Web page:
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Broken Sun (2008)


In 1944 Jack (Jai Koutrae), a New South Wales farmer still suffering physically and psychologically from his experiences in the First World War, has been living a solitary existence until he discovers and captures Masura (Shingo Usami), a Japanese prisoner of war who has taken part in a mass escape from a nearby prison camp. Via flashbacks and the men’s halting conversations – Masura speaks English – the viewer learns the two men have similar attitudes towards death and mercy killing and their psyches are damaged by their bitter war experiences. As events reach a conclusion it becomes obvious the men have developed a significant bond, yet the circumstances of war conspire to break them apart.

Curator’s notes

Although it doesn’t refer to the events by name – the setting is given simply as south-west New South Wales, 1944 – Broken Sun is clearly inspired by actual events when Japanese prisoners of war broke out en masse from a prison camp near Cowra, New South Wales, in August 1944, leading to the deaths of 231 Japanese and four Australians.

This story was previously treated in The Cowra Breakout (1984), a four-and-a-half hour 1984 mini-series from Kennedy Miller Productions, directed by Phillip Noyce and Chris Noonan. Broken Sun pursues several of the same themes – Japanese attitudes towards honour and shame, suicide, the mercy killing of injured comrades, the psychological damage of war to soldiers on both sides – but works on a much smaller canvas. A major strength is the imagination and resourcefulness with which director and producer Brad Haynes has overcome the constraints of a less than $50,000 budget. Aided by Anthony Jennings’s fine high definition digital cinematography, Matteo Zingales’s dramatic orchestral score, and impressive production design (uncredited), the film pointedly avoids the stock-in-trade of ultra-low budget cinema such as black-and-white grainy footage and shaky hand-held camera, and makes resonant use of symbols and visual motifs such as corrugated iron and barbed wire to create meaningful echoes and links between different timelines and events.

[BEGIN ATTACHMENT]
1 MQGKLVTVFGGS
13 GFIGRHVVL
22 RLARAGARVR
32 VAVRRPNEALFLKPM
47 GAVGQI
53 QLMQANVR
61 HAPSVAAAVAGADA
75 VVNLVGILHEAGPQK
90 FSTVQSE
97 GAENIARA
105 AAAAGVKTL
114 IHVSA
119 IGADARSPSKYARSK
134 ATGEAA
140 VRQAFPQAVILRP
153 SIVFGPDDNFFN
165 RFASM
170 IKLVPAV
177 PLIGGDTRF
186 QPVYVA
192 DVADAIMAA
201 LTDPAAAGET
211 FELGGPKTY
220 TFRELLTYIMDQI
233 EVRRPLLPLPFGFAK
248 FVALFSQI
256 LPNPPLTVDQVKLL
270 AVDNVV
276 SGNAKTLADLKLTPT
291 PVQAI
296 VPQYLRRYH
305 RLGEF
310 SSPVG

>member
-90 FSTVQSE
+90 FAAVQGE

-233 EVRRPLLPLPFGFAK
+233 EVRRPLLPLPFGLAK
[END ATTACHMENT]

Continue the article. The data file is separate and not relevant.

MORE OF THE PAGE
To add psychological depth and provide backstory, the present day timeline is punctured by multiple flashbacks from the point of view of each character – including episodes when Jack raided the enemy trenches at night during the First World War and later killed a German prisoner with his bayonet, and Masura’s traumatic experiences fighting in the Pacific. The intensity and verisimilitude of these sequences is a tribute to the acting and direction.